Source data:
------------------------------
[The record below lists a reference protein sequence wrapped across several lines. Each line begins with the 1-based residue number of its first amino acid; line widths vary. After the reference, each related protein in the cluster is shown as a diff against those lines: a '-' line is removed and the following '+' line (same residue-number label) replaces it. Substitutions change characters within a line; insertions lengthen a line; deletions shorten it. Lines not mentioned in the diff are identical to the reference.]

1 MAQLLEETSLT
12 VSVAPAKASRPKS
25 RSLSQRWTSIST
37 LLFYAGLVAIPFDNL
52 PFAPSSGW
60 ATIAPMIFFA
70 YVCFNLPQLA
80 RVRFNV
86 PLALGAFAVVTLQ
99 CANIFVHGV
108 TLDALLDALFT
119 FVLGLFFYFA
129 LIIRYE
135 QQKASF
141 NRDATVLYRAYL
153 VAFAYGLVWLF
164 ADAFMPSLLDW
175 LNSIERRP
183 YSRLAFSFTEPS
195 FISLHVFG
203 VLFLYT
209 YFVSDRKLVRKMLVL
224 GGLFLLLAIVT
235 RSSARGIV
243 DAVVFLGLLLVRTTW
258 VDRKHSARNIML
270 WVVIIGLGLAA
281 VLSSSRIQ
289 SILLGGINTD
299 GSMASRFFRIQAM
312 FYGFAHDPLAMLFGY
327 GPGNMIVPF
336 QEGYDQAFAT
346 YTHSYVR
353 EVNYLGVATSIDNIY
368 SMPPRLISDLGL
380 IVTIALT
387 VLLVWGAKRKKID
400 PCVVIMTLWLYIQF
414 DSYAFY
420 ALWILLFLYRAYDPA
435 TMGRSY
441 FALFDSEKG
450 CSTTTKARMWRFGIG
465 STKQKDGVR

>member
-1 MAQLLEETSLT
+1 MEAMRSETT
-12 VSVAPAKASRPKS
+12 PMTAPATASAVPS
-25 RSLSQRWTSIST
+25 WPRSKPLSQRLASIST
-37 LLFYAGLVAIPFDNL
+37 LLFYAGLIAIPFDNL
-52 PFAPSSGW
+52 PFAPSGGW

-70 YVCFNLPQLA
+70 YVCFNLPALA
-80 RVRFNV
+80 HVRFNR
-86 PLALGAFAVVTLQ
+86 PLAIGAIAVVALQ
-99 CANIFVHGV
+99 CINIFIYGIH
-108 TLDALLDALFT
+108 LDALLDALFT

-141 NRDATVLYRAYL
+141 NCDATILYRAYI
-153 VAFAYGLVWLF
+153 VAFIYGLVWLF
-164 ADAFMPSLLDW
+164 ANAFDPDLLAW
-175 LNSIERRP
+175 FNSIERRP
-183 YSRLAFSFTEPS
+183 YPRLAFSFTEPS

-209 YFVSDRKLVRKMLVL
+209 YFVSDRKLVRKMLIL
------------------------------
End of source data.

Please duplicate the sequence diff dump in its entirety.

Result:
[The record below lists a reference protein sequence wrapped across several lines. Each line begins with the 1-based residue number of its first amino acid; line widths vary. After the reference, each related protein in the cluster is shown as a diff against those lines: a '-' line is removed and the following '+' line (same residue-number label) replaces it. Substitutions change characters within a line; insertions lengthen a line; deletions shorten it. Lines not mentioned in the diff are identical to the reference.]

1 MAQLLEETSLT
12 VSVAPAKASRPKS
25 RSLSQRWTSIST
37 LLFYAGLVAIPFDNL
52 PFAPSSGW
60 ATIAPMIFFA
70 YVCFNLPQLA
80 RVRFNV
86 PLALGAFAVVTLQ
99 CANIFVHGV
108 TLDALLDALFT
119 FVLGLFFYFA
129 LIIRYE
135 QQKASF
141 NRDATVLYRAYL
153 VAFAYGLVWLF
164 ADAFMPSLLDW
175 LNSIERRP
183 YSRLAFSFTEPS
195 FISLHVFG
203 VLFLYT
209 YFVSDRKLVRKMLVL
224 GGLFLLLAIVT
235 RSSARGIV
243 DAVVFLGLLLVRTTW
258 VDRKHSARNIML
270 WVVIIGLGLAA
281 VLSSSRIQ
289 SILLGGINTD
299 GSMASRFFRIQAM
312 FYGFAHDPLAMLFGY
327 GPGNMIVPF
336 QEGYDQAFAT
346 YTHSYVR
353 EVNYLGVATSIDNIY
368 SMPPRLISDLGL
380 IVTIALT
387 VLLVWGAKRKKID
400 PCVVIMTLWLYIQF
414 DSYAFY
420 ALWILLFLYRAYDPA
435 TMGRSY
441 FALFDSEKG
450 CSTTTKARMWRFGIG
465 STKQKDGVR

>member
-1 MAQLLEETSLT
+1 MEAMRSETT
-12 VSVAPAKASRPKS
+12 PMTAPATASAVPS
-25 RSLSQRWTSIST
+25 WPRSKPLSQRLASIST
-37 LLFYAGLVAIPFDNL
+37 LLFYAGLIAIPFDNL
-52 PFAPSSGW
+52 PFAPSGGW

-70 YVCFNLPQLA
+70 YVCFNLPALA
-80 RVRFNV
+80 HVRFNR
-86 PLALGAFAVVTLQ
+86 PLAIGAIAVVALQ
-99 CANIFVHGV
+99 CINIFIYGIH
-108 TLDALLDALFT
+108 LDALLDALFT

-141 NRDATVLYRAYL
+141 NCDATILYRAYI
-153 VAFAYGLVWLF
+153 VAFIYGLVWLF
-164 ADAFMPSLLDW
+164 ANAFDPDLLAW
-175 LNSIERRP
+175 FNSIERRP
-183 YSRLAFSFTEPS
+183 YPRLAFSFTEPS

-209 YFVSDRKLVRKMLVL
+209 YFVSDRKLVRKMLIL